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Argonne National Lab

About Argonne National Laboratory

At Argonne National Laboratory, world-class scientists and engineers work alongside experts from industry and academia to address vital national challenges in clean energy, the environment, health, and national security. Energy efficiency programs include the development of higher-performance batteries, fuel cells, advanced vehicle engines, alternative fuels, smart electrical grids, and more efficient manufacturing and industrial technologies. Argonne has 3,350 total employees, a yearly budget of $722 million, and hosts more than 6,500 researchers every year at its six national User Facilities.


Argonne's wind power technology and analysis program focuses on improving wind resource assessments and wind power forecasting, understanding and mitigating grid integration issues, addressing wildlife-related environmental concerns, and investigating origins and solutions to solving premature wind turbine equipment failures.

  • Argonne's new wind power point and uncertainty forecasting methods show significant improvements in forecast performance compared with existing methods, and have been licensed to industry.
  • As part of Argonne's grid integration research, it is investigating the potential application of stochastic mathematical methods to more efficiently handle the inherent variability and limited predictability of wind and solar resources. Argonne's research points to solutions for electricity markets with high wind power penetrations to provide price incentives for sufficient capacity investments to maintain system reliability in the long run.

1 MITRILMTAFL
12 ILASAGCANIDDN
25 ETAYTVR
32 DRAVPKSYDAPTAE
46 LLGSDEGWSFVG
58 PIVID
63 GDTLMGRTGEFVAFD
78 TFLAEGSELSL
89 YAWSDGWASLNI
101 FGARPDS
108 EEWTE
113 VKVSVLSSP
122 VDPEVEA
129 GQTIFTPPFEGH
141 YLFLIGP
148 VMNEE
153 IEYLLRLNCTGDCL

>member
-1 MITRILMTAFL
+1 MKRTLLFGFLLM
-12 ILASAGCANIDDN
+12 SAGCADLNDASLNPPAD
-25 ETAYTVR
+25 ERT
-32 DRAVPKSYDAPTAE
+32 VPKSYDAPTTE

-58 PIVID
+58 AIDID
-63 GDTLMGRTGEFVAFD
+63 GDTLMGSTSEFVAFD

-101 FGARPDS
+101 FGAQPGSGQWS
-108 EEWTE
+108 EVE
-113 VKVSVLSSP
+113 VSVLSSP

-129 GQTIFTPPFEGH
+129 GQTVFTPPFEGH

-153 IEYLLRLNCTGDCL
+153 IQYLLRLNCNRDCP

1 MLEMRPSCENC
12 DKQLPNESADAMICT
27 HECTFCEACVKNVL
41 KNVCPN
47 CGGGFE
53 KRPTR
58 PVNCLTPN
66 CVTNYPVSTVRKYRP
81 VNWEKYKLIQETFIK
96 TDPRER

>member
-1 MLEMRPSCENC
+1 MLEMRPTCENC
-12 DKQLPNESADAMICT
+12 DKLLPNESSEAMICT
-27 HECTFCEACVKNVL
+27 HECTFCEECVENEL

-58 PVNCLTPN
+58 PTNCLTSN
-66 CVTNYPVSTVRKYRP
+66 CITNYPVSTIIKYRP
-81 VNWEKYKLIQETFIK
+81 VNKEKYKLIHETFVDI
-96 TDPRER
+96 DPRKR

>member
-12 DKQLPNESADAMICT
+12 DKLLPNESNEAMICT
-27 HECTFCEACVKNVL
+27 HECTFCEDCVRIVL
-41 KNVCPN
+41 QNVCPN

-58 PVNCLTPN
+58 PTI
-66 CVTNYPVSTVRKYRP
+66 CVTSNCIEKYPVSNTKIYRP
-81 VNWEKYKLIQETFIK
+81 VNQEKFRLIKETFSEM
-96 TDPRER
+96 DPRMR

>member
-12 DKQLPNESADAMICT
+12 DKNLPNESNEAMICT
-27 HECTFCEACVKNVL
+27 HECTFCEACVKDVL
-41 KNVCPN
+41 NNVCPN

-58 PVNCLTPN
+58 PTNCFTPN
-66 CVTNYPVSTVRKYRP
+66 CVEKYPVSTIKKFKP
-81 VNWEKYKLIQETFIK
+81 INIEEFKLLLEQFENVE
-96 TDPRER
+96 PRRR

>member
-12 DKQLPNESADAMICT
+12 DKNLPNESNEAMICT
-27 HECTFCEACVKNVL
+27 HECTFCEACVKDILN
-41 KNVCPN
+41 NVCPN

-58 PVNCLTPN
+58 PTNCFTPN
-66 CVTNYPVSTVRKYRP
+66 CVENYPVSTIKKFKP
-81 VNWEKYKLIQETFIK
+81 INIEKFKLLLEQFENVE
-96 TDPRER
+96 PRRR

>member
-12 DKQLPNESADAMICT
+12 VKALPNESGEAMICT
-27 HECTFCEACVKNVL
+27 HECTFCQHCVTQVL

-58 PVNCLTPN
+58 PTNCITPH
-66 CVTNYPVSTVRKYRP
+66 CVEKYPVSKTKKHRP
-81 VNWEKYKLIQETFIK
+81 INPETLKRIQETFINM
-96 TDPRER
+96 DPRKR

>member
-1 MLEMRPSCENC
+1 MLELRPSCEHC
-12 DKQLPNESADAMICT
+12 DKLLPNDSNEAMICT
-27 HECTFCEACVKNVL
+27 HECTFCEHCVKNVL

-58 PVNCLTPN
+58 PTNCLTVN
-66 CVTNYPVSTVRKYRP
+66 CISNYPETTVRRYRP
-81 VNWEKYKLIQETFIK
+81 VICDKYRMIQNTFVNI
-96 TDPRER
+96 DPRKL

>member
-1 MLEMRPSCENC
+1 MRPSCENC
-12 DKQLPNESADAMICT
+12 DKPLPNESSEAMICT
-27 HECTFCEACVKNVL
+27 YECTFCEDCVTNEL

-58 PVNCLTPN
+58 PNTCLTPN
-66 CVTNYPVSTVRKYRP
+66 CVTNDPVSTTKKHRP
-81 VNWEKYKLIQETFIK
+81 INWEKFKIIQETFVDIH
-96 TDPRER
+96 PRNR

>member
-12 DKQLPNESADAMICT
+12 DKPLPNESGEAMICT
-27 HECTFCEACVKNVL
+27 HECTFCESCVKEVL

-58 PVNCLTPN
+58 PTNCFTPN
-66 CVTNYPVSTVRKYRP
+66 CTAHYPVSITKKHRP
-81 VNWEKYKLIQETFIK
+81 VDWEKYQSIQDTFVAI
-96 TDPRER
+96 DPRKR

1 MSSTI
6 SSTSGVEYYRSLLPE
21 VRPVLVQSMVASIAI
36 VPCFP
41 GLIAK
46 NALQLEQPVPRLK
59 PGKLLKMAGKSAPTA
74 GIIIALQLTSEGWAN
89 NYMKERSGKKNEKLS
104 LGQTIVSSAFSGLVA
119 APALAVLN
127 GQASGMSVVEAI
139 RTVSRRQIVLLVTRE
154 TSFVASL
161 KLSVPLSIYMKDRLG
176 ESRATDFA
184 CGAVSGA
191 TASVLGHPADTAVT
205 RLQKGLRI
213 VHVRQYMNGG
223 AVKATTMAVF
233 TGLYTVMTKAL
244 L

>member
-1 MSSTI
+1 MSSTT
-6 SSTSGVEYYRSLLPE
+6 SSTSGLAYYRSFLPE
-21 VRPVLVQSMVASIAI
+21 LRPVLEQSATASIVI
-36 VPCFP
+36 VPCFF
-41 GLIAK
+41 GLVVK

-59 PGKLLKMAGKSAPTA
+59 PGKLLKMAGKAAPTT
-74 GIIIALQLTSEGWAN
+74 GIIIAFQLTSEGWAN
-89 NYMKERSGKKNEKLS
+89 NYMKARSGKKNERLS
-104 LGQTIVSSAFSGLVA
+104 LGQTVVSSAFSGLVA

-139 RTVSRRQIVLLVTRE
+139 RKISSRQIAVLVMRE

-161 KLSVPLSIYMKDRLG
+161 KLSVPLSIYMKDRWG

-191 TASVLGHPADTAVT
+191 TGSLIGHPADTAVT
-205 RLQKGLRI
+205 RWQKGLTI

• In order to facilitate smart wind power development that minimizes ecological impact, Argonne's environmental researchers have developed a landscape-based modeling framework that considers the cumulative impacts of prospective wind energy development on populations of critically important wildlife species.
  • Argonne is investigating the root cause of failures to wind turbine drivetrain components, such as bearings and gears. One of the leading causes of drivetrain reliability issues is a complicated mode of bearing failure known as white-etching cracks. In collaboration with industry, Argonne scientists are working to gain a better understanding of this issue, using one of the brightest light sources in the world — Argonne's Advanced Photon Source.


Advanced Photon Source:

Wind plant operations and maintenance costs consume up to one-third of total revenue, and are increasing 5 to 10% per year. A major portion of these costs is related to premature failures typically found in wind turbine drivetrains.

Argonne researchers have characterized the leading cause of drivetrain component failures using the Advanced Photon Source (APS), a U.S. Department of Energy Office of Science User Facility and the brightest synchrotron X-ray source in the Western Hemisphere. Argonne scientists and Wind OEM experts successfully use this $1 billion facility to shine the APS light beam at failed turbine components to look deep inside the material to locate microscopic cracks inside the steel bearings furthering our understanding of these premature failures.

Atmospheric Radiation Measurement (ARM) climate research facilities:

Over the last 10 years, Argonne researchers have designed, developed, deployed, and maintained stationary meteorological instrumentations at three Dept. of Energy Office of Science Atmospheric Radiation Measurement (ARM) climate research facilities at the Southern Great Plains, North Slope of Alaska, and Tropical Western Pacific locales. In addition, Argonne has designed and developed two ARM Mobile Facilities and supported deployments of those facilities to locations around the world. With funding from the Dept. of Energy's Wind Power Program, over the last several years, Argonne researchers have supported the Dept. of Energy and the National Oceanic and Atmospheric Administration's wind forecasting improvement project at various sites in the U.S.

Photo of a metal cylinder with a crack down the front and a metal ruler lying in front of the cylinder. There is a picture of the crack magnified to the side of the cylinder.
Photo of an aerial view of Argonne National Laboratory.